1.1. BACKGROUND OF THE STUDY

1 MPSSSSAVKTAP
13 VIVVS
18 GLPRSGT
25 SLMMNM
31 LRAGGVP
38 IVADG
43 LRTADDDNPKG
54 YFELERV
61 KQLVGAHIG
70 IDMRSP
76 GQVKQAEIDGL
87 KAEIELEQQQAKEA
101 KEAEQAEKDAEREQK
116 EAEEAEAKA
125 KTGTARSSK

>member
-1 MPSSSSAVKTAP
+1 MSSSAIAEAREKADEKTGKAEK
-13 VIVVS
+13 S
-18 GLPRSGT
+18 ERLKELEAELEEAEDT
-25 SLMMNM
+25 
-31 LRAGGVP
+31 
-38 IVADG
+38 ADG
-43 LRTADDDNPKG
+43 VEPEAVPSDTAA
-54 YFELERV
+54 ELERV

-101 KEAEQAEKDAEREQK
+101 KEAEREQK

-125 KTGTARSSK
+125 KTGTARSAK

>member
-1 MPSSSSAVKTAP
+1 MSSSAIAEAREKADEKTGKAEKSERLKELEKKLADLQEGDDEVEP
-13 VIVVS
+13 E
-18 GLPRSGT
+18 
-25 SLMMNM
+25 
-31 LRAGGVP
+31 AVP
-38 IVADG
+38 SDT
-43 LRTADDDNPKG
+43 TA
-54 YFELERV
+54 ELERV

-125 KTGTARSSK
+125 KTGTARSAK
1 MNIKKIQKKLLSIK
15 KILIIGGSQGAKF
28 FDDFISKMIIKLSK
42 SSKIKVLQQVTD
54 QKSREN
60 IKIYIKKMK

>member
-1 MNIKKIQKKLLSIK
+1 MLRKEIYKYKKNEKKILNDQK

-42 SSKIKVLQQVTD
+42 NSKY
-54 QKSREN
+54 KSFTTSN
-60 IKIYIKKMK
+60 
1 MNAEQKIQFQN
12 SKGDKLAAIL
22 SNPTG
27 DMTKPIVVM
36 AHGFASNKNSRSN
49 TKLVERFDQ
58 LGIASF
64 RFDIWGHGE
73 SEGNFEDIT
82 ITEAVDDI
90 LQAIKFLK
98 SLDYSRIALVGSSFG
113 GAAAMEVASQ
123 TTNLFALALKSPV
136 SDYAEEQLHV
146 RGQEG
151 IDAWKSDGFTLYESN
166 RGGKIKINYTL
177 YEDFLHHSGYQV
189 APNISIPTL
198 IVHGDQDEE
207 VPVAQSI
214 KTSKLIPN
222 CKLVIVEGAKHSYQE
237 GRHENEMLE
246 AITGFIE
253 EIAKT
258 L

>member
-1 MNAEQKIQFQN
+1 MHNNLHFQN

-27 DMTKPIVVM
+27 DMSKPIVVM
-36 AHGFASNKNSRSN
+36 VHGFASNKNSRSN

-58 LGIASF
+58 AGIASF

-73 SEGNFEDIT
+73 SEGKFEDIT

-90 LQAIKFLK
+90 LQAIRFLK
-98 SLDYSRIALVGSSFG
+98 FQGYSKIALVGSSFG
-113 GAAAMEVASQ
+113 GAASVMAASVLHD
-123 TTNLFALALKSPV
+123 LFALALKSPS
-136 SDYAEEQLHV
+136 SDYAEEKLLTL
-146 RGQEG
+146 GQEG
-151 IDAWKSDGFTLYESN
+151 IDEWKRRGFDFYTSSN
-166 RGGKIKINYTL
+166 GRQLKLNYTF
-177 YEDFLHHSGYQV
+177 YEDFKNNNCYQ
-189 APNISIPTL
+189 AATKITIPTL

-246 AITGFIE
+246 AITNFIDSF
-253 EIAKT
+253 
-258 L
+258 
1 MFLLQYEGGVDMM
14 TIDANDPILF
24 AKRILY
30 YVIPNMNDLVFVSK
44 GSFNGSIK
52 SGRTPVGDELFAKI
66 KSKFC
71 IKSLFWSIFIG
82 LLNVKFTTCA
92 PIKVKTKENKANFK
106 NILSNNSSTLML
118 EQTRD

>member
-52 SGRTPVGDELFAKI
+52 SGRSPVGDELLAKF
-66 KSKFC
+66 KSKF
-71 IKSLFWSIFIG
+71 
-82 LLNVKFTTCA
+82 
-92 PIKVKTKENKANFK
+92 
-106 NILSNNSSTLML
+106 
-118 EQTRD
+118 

Nigeria is the current leading cassava (Manihot esculenta Crantz) producing country in the world, but almost all the cassava produced are used for human consumption with, less than 5% used in industries (FAO, 2010a; Bokanga & Otoo, 2011; Ajao & Adegun, 2009). Cassava is consumed in boiled, baked and fried forms, in addition to various other products that are obtained from fermenting the crop. Normally cassava is processed before consumption so as to detoxify, preserve and modify them (Oyewole & Sanni, 2010; Obadina et al., 2009). The main cassava food products of considerable domestic importance in Nigeria are gari, lafun and fufu. Gari is the most known form in which cassava is eaten especially in the West Africa sub region (Ofuya & Akpoti, 2013; Ogiehor, 2010). Gari is processed by peeling the cassava root, washing, grating, followed by solid state fermentation, pulverizing and roasting (Oyewole & Sanni, 2010). Gari is a granulated, white or yellowish product; the colour depends on production methods. Gari is usually dehydrated staple food with a great swelling capacity and can soak up to four times its volume in water. As a shelf stable food it can be consumed as processed or cooked. It can also be eaten directly without cooking by soaking in water either with a variety of additives such as sugar, groundnut, fish, meat and stew or without prior to consumption (Ajao & Adegun, 2009). It can also be made into a stiff gel by mixing with hot water (Oyewole, 2011). In Nigeria, the consumption pattern varies according to ecological zones and is widely accepted in both rural and urban areas. The various forms of consumptions as snack (refreshing light meal when soaked in cold water and eaten with coconut, banana, smoked fish or peanut) and as major meal (when made into thick paste called “eba” and eaten with various types of African soups) make it the most popular diet amongst the rich and the poor, with acceptability cutting across the various socio-economic and multi ethnic groups in Africa (Ogiehor, 2010; Ogiehor & Ikenebomeh, 2012). Gari production is laborious and cumbersome. Production methods vary from one locality to another resulting in products of non uniform quality. Gari produced in Nigeria are usually packaged and stored in hessian bags. It is usually sold from open containers, polyethylene sheets or on a mat using small measures which makes it become subjected to post-process contamination. It has been recognized that certain bottleneck exists particularly in the packaging of products emanating from cassava roots. In line with this, the solution to the problem of packaging had been suggested to be polyethylene bag (Charles et al., 2015). Polyethylene is widely used as a storage material because of its good mechanical properties and low cost. However these qualities have been overshadowed by its high non-biodegradable nature, leading to waste disposal problems, particularly in short-term packaging applications (Sailaja & Chanda, 2016). The producers of gari go about the storage and packaging of this product in a non-scientific way (Oyelade et al., 2016) using hessian bags and transparent plastic polyethylene sheets. An advantage of the plastic film is that the product is visible and thus makes the checking of the content easier. The products may however look alright from outside, while its quality may be musty and completely bad when it is touched. This is an indication that faulty storagecan conveniently undo all that a food processor has attempted to accomplish by the most meticulous method of manufacturing practice (Fedrica, 2016). Gari which is hygroscopic in nature is a major constraint to its keeping quality. The use of hessian bags by the local producers of gari for its packaging is due to the fact that the material is cheap, readily available and durable. The appropriate storage methods also have ease of bulk storing and movement of products with little or no attention paid to the quality of products stored. The bag is not moisture resistant or airtight and as such gari which is naturally hygroscopic makes the use of hessian bag grossly inadequate. Gari preserved in hessian bag in a humid atmosphere can soak sufficient moisture making them vulnerable to microbial growth. The absorption of moisture by dehydrated products generally leads to microbial growth, change in color, odor and taste, caking, etc, thereby reducing the quality and market value of products. The presence of fungal and other microbial growths in gari may lead to food poisoning when consumed. The shelf-life of stored gari will largely depend on the temperature, relative humidity, moisture content and thus the water activity (aw) of the material when packed, for they determine the rate of microbial and physico-chemical deterioration (Igbeka, 2008, Ijabadeniyi 2007). Hence, the necessity to examine the economics of appropriate storage methods to effectively provide complete protection of the dehydrated products against moisture, light, air, dust, micro flora foreign odour and animal pests. The storage materials also should provide strength and stability required to maintain the original properties of products through storage, handling and marketing. The objective of this work is to evaluate the economics of appropriate storage methods of garri in patani L.G.A